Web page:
Evergrande Real Estate, the mainland’s most indebted developer, continued its buying streak this week by expanding its stake in Shengjing Bank to 27.24 percent, according to an announcement to the Hong Kong stock exchange.
The developer controlled by mainland billionaire Xu Jiayin paid RMB 10 billion ($1.54 billion) to buy just over 1 million shares in the Shandong-based lender, following up on a $500 million investment that it had made in the bank at the beginning of March. The transaction makes Evergrande the largest shareholder in the bank.
The Shengjing deal follows less than one week after Evergrande acquired Zhejiang-based developer Calxon for $554 million, and adds to the company’s already industry leading debt load, which it declared to be RMB 300 billion ($46.3 billion) at the end of last year.
Evergrande Eager for Consumer Finance Opportunity
Evergrande is buying its new stake in Shengjing, which is based in one of China’s most economically challenged areas, through five separate agreements with five different vendors. In explaining the rationale for this latest investment, Evergrande noted that Shengjing was recently granted approval to establish a consumer finance company, and is “one of the handful of banks holding a licence for consumer finance.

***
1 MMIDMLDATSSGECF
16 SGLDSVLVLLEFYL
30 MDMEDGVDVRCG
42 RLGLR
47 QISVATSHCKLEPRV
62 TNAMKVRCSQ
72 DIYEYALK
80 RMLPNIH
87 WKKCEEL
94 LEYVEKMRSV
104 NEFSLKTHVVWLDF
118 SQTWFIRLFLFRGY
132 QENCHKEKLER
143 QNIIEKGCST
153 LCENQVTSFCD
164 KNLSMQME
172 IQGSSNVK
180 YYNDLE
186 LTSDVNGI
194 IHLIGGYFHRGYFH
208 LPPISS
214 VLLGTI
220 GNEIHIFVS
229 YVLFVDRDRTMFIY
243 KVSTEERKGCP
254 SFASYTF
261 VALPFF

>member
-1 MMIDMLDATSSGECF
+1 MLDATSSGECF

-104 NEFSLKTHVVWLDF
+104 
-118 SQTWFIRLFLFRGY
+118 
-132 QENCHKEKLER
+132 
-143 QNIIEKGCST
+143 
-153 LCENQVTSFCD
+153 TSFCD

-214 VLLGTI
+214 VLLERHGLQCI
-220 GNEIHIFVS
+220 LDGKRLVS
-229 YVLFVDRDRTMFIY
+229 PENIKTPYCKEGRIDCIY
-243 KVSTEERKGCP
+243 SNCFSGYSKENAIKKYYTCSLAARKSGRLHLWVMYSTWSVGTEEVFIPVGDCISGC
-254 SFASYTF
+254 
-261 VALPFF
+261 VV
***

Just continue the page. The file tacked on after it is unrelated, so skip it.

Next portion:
The developer said that it expects to generate a high return from its investment in the financial institution, although it did not specify targets for this return.
The more than $2 billion that Evergrande has now spent on Shengjing shares is actually the company’s second major foray into financial services, after it spent RMB 3.9 billion ($617 million) in November 2015 to acquire a 50 percent stake in Chongqing-based Great Eastern Life Assurance (China) Co.
The developer has since renamed that company as Evergrande Life Insurance and just last week injected another $1.4 billion in capital into the loss-making concern.
How Evergrande Spent $9.7 Bil in 10 Months
On Wednesday, one day before Evergrande announced this latest acquisition, credit agency Fitch Ratings downgraded the developer’s rating from BB- to B+ and gave it a negative outlook. The company’s bonds fared even worse with its senior unsecured and other outstanding notes getting downgraded from BB- to B- , according to a statement from Fitch.
The ratings agency attributed the downgrade to Evergrande’s ongoing high degree of leverage, which it said “leaves it with limited financial flexibility to face potential headwinds in the domestic property or credit markets.”
This level of indebtedness has only been exacerbated in recent months by an acquisition streak that analysts at JP Morgan characterised as displaying “immature capital management” in November – before the developer’s most recent $2.6 billion in investments.